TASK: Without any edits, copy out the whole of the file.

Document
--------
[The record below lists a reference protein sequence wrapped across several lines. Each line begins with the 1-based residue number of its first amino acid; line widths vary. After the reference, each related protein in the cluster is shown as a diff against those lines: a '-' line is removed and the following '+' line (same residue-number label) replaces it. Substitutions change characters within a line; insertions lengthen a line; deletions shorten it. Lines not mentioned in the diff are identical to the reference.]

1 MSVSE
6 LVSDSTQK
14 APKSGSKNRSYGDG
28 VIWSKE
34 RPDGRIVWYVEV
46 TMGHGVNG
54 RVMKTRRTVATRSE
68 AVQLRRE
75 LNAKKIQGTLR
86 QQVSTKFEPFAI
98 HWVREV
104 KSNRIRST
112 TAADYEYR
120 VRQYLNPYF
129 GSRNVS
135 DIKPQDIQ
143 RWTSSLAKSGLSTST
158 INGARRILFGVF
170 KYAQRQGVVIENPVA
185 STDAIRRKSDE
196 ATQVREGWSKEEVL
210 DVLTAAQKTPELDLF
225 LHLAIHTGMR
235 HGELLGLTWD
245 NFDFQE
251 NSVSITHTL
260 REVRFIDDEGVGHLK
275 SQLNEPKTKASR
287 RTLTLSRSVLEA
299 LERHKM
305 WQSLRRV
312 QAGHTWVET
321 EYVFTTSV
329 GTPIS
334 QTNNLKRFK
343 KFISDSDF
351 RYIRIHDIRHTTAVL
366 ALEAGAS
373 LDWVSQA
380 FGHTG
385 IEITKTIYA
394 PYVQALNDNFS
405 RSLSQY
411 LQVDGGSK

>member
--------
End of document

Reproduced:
[The record below lists a reference protein sequence wrapped across several lines. Each line begins with the 1-based residue number of its first amino acid; line widths vary. After the reference, each related protein in the cluster is shown as a diff against those lines: a '-' line is removed and the following '+' line (same residue-number label) replaces it. Substitutions change characters within a line; insertions lengthen a line; deletions shorten it. Lines not mentioned in the diff are identical to the reference.]

1 MSVSE
6 LVSDSTQK
14 APKSGSKNRSYGDG
28 VIWSKE
34 RPDGRIVWYVEV
46 TMGHGVNG
54 RVMKTRRTVATRSE
68 AVQLRRE
75 LNAKKIQGTLR
86 QQVSTKFEPFAI
98 HWVREV
104 KSNRIRST
112 TAADYEYR
120 VRQYLNPYF
129 GSRNVS
135 DIKPQDIQ
143 RWTSSLAKSGLSTST
158 INGARRILFGVF
170 KYAQRQGVVIENPVA
185 STDAIRRKSDE
196 ATQVREGWSKEEVL
210 DVLTAAQKTPELDLF
225 LHLAIHTGMR
235 HGELLGLTWD
245 NFDFQE
251 NSVSITHTL
260 REVRFIDDEGVGHLK
275 SQLNEPKTKASR
287 RTLTLSRSVLEA
299 LERHKM
305 WQSLRRV
312 QAGHTWVET
321 EYVFTTSV
329 GTPIS
334 QTNNLKRFK
343 KFISDSDF
351 RYIRIHDIRHTTAVL
366 ALEAGAS
373 LDWVSQA
380 FGHTG
385 IEITKTIYA
394 PYVQALNDNFS
405 RSLSQY
411 LQVDGGSK

>member